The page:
An original novel based on the tv series Torchwood. Telling an all new story for the main characters that didn't appear in any other medium prior to this.
It is a stand alone book, which can be read without having read any other Torchwood novels first.
It is set during the second season of the tv show, as can be seen from the cast picture on the cover.
As with all Torchwood, adult moments and the like mean it's strictly for the grown ups.
It runs for two hundred and fifty one pages. It has twenty four chapters plus an epilogue.
The story centres on a particular part of Cardiff. Containing some very old housing. Long overdue for urban renewal. Which is now happening. A great street party going to take place to celebrate.
Torchwood take an interest when they notice the sponsor of the party is Bilis Manger [A villain from the last episode of the first season]. But Jack has always taken an interest in the area. Because he's never been able to enter it.Without getting physically ill.
What is really going on in Tretarri?
This is smoothly written with good clear prose, and the pages turn very nicely. The main characters are all perfectly captured with dialogue that you can imagine the actors who play them saying. It opens with an interesting look at a previous Torchwood three team.
It does some very good things with the Jack Ianto relationship. Also the Owen and Tosh one.
And the structure of the book is interesting, as occasional chapters use different formats to get information across.
It does far more with Bilis Manger as a character than the tv show ever did.
And Jack has an interesting relationship with one original supporting character who is well drawn.
So a fair few good things.
But the main characters do spend the bulk of this reacting rather than acting, so you do wonder for a little too long where it is all going. It all comes together in the last fifty pages for a capable finale, although not one that will really stick in the mind for long.
Gary Russell has written a number of Doctor Who novels over the years, often tieing the plot heavily into continuity. With this Torchwood novel he does the same, bringing in references to the TV series and even Doctor Who (Boom Town). Unfortunately these references could be the undoing of the book in future years as the TV series ends up taking the characters in this story in a different direction.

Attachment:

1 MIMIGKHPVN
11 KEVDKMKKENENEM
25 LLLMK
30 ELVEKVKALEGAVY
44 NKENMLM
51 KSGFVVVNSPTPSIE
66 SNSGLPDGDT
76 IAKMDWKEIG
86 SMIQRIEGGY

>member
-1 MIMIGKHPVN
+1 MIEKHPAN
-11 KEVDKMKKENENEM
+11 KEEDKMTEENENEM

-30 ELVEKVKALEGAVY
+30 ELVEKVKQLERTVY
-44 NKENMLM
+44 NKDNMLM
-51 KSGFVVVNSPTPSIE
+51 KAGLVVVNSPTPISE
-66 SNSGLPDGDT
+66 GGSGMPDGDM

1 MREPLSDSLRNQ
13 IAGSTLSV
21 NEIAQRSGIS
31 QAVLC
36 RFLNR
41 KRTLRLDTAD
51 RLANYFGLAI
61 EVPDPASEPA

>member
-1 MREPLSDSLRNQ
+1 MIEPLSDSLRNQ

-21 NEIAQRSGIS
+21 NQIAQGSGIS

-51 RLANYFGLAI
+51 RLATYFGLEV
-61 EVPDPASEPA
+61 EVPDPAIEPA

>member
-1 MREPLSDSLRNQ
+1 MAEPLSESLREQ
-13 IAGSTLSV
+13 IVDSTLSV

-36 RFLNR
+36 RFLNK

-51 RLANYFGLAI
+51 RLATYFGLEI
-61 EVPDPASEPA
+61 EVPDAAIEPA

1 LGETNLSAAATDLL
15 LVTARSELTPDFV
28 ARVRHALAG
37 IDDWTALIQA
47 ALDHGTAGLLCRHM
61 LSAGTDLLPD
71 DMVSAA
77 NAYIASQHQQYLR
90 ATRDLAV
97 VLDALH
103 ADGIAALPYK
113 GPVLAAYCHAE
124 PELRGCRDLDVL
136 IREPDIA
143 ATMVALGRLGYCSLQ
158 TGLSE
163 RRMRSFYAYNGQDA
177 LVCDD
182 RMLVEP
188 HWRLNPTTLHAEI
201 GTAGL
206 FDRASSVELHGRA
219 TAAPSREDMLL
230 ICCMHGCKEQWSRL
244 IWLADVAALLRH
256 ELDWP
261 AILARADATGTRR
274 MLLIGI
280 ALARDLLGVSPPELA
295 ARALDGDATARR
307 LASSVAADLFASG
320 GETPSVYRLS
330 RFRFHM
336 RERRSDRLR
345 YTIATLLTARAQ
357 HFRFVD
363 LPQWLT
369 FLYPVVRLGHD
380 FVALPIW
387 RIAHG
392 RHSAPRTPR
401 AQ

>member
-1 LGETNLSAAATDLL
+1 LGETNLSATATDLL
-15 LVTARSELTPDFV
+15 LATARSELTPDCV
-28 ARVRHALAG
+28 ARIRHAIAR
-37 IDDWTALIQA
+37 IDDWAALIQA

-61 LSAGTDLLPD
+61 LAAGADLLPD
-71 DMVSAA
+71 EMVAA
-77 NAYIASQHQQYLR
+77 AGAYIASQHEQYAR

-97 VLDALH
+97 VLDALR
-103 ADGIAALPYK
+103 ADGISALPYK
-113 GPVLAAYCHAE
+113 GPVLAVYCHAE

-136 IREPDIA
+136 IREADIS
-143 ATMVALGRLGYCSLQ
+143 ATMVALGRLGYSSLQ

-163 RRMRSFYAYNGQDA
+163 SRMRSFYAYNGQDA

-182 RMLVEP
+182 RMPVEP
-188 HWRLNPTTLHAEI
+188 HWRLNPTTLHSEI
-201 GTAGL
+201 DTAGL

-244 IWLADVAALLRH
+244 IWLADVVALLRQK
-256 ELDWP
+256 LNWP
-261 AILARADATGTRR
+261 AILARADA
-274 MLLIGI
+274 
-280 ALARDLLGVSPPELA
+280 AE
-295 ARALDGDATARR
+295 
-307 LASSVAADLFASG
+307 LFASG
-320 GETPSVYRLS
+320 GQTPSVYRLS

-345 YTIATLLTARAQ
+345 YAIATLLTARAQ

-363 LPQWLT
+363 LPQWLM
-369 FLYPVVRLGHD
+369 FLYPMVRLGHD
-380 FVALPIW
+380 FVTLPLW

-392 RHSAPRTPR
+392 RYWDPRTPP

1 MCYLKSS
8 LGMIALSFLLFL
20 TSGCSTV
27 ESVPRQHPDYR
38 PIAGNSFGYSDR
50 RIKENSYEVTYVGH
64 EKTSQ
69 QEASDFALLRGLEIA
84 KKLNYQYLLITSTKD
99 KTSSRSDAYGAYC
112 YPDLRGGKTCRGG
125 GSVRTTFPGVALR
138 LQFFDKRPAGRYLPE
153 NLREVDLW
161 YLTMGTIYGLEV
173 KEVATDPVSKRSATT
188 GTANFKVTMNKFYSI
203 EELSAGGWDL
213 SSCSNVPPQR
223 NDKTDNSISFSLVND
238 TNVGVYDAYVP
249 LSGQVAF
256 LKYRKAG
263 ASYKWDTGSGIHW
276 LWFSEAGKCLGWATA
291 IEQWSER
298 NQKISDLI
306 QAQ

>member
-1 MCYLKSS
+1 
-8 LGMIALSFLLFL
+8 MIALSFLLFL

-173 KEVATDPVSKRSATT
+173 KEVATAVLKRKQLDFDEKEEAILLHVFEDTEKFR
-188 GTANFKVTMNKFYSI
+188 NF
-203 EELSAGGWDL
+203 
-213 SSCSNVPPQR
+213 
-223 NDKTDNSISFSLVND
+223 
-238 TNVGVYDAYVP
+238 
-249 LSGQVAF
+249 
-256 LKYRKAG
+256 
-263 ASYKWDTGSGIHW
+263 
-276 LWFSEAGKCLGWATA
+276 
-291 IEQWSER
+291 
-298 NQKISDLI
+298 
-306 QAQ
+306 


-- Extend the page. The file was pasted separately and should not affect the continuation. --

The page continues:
In particular the use of Bilis Manger here as a character of ambiguous morality, rather than the obvious villain of the episode. If the TV series ever brings back the character (and I hope they do), will it take into account the events recorded here or ignore them and thus negate this story from continuity.
Aside from that, however, this is a darn good read with an intriguing premise: a block of houses that Jack can't go near. The overall plot focusses on Jack, but Ianto gets a fair whack in the story for once, which is good. It also presents an intriguing future that would not come to pass (because it involves Owen & Tosh).
There is also the implications of a sequel, which I hope we will get in the not too distant future.
This was a very interesting read but it is a book that would benefit from reading it twice in order to be able to follow the twists and turns better. I had the problem that the book starts slow and I got a bit impatient because I was thinking, all right, this is intriguing but what does it mean?
But after a while the story managed to captivate me and it was very interesting to follow how all the pieces of the puzzle finally fit together and revealed the answer to the mystery about the area in Cardiff Jack can`t enter.
I welcomed the return of the mysterious old man, Bilis Manger, from the first season. He is the centre of the mystery and what was also interesting to me is that the difference between good and evil became blurred. I found it fascinating to see a possible future for Torchwood. The author used a lot of what has been shown in the second season and especially now, after I have watched the season finale, that part - especially the Owen/Tosh relationship - left some impact on me.
Contrary to "Something in the Water", this book does not only offer accurate characterizations, it uses them very well and offers quite a few surprises. It is an excellent book I can recommend very much.
Without any question of a doubt, this is my faourite Torchwood book that I own. With a gripping plot, characters written so close to their originals this could have been written by Russle T. Davis himself, and with little smushy sweet sad bits that made me cry, this book is WELL worth the money I paid for it and I'd have hapily paid twice as much for it!! If you've never bought a Torchwood book before, this is definatly one to choose if you want an AMAZING first experiance of them. I couldn't put it down when i got it and was finished within three hours before having my tea and starting all over again just for the hell of it. I even have little markers init marking my favourite parts ( i know it's slightly sad but it's such a good book!) I give this 10/10!! For me, it's up there with Harry Potter for adictability :D If you buy, I hope you enjoy it as much as I did!
The Twilight Streets came to my attention because of its cover. Being a Ianto Jones fan, I was drawn to it...and I was not disappointed! The characters are more realistic than they were in the previous books; in fact they are 'in character'. The twists and turns will leave you spinning, and I finished the book in two hours with a small smile, after having giggled and even cried during this. There's glimpses to Torchwood's past as well and a mention of Archie, the man running Torchwood 3 in Scotland! A wonderful story, well-written and an easy read.